by esconded, Mon Aug 09, 2010 at 09:28:55 PM EDT
Having moved to Dallas at the onset of the fierce Texas summer, I've spent parts of every weekend afternoon at
apartment complex' pool. You meet the same people over and over again.
Everyone seems very happy and content, as interested in their beer bellies ans their suntans. The sides of the pool are littered with beer cans after awhile. No worries about jobs, just good times, even in the 100-degree heat. It just seems eerily disconnected from reality.
Which brings me to our political class. They're also disconnected and content in their own way, including
President Obama. I just don't think he gets the real world.
He came to Dallas and Austin for fund raisers, oblivious to
to his 63% disapproval rating in Texas. And he's put Bill White in a difficult spot, having to campaign in places like Abilene and Alvarado just to prove his distance from the president. If Bill White loses a close election, I think the blame will go to this poorly-timed fund raiser.
There is an equal obliviousness to the unemployed and how dire the fiscal situation of state and local government.
Dallas, like most cities, is relying on budget cuts and increases in user fees to balance the budget. And when I read about roads being turned to gravel, something's really wrong. Does anyone really want to drive on dirt roads?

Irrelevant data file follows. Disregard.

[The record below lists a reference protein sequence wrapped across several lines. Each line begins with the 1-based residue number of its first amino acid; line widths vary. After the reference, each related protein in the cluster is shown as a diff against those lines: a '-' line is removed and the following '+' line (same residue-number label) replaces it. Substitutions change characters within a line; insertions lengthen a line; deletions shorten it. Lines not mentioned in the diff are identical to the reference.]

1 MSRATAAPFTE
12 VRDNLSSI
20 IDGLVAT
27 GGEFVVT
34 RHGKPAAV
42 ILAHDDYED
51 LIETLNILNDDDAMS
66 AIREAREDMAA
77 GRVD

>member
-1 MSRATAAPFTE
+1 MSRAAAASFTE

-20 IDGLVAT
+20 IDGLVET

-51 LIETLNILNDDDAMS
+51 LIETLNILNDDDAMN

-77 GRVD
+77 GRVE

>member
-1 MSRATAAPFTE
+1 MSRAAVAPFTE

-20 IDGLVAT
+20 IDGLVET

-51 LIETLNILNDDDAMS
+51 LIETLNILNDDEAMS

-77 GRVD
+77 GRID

Getting Americans back to work seems beyond the "ability"
of both Democrats and Republicans. While the GOP has obstructed meaningful aid to the unemployed, Obama and the Democrats have been unable to come up with a message that says simply--The Republicans want America to fail. They're still drinking too much deficit Koolaid, and Obama still thinks he can work with the GOP. Time to get real.
Part of Obama's problem is that he still relies too much on Larry Summers, someone who is really out of touch on the economy. The stimulus has faded, and we're debating cutting veterans' benefits. It's time to get real, else it will
be the end of America as I know it, with much less freedom and opportunity.
by esconded, Tue Jun 01, 2010 at 08:50:13 PM EDT
Barely completed my first week in Dallas, when in the middle of bank recs, I saw a link to this:
A seven-point swing in one week. Obama's Katrina? Check. Deficit worries? Check. Job worries? Check. Stock market decline? Check. A perfect storm, and that's the only reason the generic ballot swings that much in one week. Rasmussen doesn't come up with swings like that on the generic ballot.
Watching Hardball at the gym (why does LA Fitness in Dallas doesn't show Fox News and their clubs in CA do?) the Jimmy Carter comparisons were brought out. I do agree that he let BP control the narrative and BP's incompetence has become Obama's incompetence. When the media puts day counts on the oil spill crisis, you know Obama is in trouble.